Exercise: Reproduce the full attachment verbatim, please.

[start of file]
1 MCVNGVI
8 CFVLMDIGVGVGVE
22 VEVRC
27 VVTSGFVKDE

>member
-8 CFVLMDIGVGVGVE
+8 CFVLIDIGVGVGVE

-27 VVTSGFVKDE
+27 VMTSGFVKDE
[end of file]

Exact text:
1 MCVNGVI
8 CFVLMDIGVGVGVE
22 VEVRC
27 VVTSGFVKDE

>member
-8 CFVLMDIGVGVGVE
+8 CFVLIDIGVGVGVE

-27 VVTSGFVKDE
+27 VMTSGFVKDE